The science of mastery shows that those who achieve mastery in a particular domain (ex. chess, business, happiness) have strong mental models which help them to make quick and effective decisions. A mental model is “a simplified, cognitive representation of reality that is used to describe, explain, and predict events”. In other words, it’s a model we use to predict how making a decision will result in a particular outcome. A personal philosophy is a collection of mental models you can use to more effectively navigate the decisions in your life. And the science of mastery has shown up that developing mental models takes practice to develop and strengthen mental models. And to do that, humans have often created and used tools to support their growth and mastery.
Tools For Living
Over the history of humanity, humans have developed tools for creating strong mental models and for being able to make better decisions with them. Many people have a vague philosophy and thus a vague set of mental models which leads to inconsistent or ineffective decisions. Many of the tools humans have created such as language, writing, computers, and the Internet enable assisted cognition, extending the natural power of our brains and our ability to reason, identify options, make decisions, learn from our actions, and decide how to respond.
Neuroplasticity is the quality of the human brain which allows our brains to create and adapt to using new tools. Because of Neuroplasticity, humans can grow, change, and adapt over a lifetime rather than waiting for evolution. Many of the tools humans have created extend our minds, enabling us to think in new ways. For example, humans have created practices for mindfulness such as meditation which has enabled humans to step back from themselves and notice our thoughts, feelings, environment, etc so that we can learn from them and decide how to react to them. Humans have also created practices for metacognition - thinking about thinking - such as journaling which has enabled humans to reason, identify options, make decisions, learn from our actions, and decide how to respond.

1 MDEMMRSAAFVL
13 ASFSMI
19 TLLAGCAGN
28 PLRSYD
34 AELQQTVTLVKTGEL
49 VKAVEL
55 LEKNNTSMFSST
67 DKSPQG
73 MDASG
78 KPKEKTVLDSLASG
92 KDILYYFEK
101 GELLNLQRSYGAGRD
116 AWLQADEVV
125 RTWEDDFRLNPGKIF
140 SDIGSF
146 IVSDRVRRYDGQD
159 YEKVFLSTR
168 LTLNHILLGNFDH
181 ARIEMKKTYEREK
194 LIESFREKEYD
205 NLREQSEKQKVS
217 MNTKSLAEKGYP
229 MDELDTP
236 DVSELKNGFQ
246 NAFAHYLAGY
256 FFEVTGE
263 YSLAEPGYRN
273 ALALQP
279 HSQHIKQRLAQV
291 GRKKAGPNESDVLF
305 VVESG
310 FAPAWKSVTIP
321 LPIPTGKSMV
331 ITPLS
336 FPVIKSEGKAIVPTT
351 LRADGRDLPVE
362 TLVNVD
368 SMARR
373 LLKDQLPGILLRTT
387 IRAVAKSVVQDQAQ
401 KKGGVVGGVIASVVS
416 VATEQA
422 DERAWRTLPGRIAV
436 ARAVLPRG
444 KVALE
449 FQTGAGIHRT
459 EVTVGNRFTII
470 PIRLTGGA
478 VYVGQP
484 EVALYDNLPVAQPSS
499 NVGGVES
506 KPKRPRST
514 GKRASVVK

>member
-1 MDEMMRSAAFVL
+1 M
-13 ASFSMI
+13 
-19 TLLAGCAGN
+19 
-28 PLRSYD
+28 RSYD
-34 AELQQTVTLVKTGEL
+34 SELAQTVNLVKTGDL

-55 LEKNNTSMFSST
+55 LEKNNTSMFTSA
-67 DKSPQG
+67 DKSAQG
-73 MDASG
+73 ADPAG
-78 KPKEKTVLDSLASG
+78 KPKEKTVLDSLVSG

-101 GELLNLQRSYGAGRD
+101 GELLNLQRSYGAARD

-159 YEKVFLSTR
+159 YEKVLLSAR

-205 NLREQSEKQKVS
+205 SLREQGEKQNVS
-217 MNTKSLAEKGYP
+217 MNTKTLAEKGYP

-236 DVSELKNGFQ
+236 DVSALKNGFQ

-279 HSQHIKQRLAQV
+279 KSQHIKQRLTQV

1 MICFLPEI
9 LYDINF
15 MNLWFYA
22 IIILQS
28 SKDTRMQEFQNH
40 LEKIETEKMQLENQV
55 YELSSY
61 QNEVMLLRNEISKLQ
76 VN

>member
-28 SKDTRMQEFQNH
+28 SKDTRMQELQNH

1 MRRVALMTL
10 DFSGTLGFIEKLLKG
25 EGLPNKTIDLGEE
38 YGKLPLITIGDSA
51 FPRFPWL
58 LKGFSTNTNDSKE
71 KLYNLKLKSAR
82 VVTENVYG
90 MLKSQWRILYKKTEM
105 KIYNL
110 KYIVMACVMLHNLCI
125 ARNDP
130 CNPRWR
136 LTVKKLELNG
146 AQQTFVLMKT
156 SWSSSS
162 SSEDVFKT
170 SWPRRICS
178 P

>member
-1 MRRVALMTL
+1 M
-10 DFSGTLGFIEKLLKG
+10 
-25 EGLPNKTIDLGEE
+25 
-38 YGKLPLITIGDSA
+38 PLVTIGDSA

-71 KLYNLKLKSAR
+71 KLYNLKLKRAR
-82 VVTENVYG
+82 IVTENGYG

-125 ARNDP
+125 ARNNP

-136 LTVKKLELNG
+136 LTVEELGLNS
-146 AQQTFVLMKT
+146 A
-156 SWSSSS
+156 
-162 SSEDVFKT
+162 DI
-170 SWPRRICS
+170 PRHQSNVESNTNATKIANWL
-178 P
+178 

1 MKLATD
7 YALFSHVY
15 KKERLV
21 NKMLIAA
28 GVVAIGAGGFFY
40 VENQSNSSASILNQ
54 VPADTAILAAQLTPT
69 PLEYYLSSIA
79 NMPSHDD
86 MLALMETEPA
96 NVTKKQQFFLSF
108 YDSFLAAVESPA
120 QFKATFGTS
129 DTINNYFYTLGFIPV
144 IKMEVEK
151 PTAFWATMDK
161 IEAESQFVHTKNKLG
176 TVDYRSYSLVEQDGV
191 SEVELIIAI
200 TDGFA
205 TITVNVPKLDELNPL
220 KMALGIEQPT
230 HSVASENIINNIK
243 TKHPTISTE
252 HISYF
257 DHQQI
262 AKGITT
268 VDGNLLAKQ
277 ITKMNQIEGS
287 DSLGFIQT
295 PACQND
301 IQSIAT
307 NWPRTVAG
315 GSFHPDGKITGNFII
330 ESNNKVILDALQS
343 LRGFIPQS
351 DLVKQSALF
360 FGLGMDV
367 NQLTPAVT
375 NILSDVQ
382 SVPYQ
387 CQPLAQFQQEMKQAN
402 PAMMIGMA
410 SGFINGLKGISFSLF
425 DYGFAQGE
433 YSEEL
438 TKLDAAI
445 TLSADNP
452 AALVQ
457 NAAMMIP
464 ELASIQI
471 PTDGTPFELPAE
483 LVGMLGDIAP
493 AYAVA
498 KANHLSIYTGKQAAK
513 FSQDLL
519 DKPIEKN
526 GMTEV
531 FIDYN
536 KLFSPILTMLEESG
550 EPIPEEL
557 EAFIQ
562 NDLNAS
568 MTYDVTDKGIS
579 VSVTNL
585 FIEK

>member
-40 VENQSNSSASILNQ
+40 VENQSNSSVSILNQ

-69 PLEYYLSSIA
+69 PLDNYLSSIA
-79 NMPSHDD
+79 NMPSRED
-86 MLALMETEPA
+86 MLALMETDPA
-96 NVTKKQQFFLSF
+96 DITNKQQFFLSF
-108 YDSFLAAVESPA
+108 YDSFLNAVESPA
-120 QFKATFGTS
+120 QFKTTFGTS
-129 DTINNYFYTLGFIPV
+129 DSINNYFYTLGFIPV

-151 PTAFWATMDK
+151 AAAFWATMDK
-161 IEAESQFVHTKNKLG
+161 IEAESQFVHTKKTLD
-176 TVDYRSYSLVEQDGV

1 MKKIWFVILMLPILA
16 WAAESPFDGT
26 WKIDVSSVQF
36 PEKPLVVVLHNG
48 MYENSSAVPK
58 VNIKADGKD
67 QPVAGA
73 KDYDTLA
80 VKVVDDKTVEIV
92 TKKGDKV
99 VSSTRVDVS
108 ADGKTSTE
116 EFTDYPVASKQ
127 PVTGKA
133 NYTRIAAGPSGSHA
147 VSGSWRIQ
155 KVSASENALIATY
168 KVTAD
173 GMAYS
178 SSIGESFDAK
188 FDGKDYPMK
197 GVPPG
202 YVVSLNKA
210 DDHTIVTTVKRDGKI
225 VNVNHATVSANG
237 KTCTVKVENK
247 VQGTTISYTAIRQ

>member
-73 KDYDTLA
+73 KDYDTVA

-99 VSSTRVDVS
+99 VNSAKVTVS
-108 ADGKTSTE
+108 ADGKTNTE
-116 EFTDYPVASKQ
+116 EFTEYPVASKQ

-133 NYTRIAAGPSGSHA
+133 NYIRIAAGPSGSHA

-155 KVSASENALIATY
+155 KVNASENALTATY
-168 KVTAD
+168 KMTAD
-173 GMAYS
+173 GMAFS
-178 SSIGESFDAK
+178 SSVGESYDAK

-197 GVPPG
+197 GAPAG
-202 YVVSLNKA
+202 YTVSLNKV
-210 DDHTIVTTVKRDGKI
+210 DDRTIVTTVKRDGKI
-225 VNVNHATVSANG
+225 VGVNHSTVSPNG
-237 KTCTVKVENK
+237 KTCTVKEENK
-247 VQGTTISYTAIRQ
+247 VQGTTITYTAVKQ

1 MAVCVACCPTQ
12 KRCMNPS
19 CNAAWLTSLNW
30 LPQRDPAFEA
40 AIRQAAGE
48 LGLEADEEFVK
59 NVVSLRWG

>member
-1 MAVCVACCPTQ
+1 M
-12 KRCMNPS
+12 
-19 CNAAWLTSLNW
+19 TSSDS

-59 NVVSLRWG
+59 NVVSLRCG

But too often in our modern times, we’ve used our collective wisdom about humans against them, building tools to exploit humans instead of supporting their humanity. Tools that use psychology again people to hijack their attention, prey upon their fears, create habits that are really addictions meant to capture personal data, sell ads, and make money. While investors hold companies accountable for profit, who’s holding companies accountable for humanity? What if we used our collective wisdom about humans to create tools to help humans? What if we used technology for good and said no to technology that doesn’t support us?
In my own journey to clarify my personal philosophy and live a life of happiness, I’ve realized how tools have aided and accelerated my progress. Meditation has helped me to be more present and step back from my thoughts, feelings, and environment to observe them. Journaling has helped me to notice and explore what’s going on in my inner life, making sense of things, identifying options, making decisions, and take actions that are more aligned with my values and happiness. Many of these tools have been aided by technology. I’ve used the Headspace and Walking Up apps to learn about meditation, develop a daily habit, and deepen my practice. And I’ve used Day One and now Onward.ly for journaling.
I created Onward.ly after struggling to develop and deepen my journaling practice of reflective journaling. Apps and the connection of the Internet are great mediums for creating tools that facilitate and structure clarity and growth by providing guardrails to support learning, connection, reflection, meaning-making, accountability, and feedback. There’s a lot of good ideas and wisdom in the world, but they often lack the structure to make them easy to try and turn into habits. I believe technology can help solve that problem.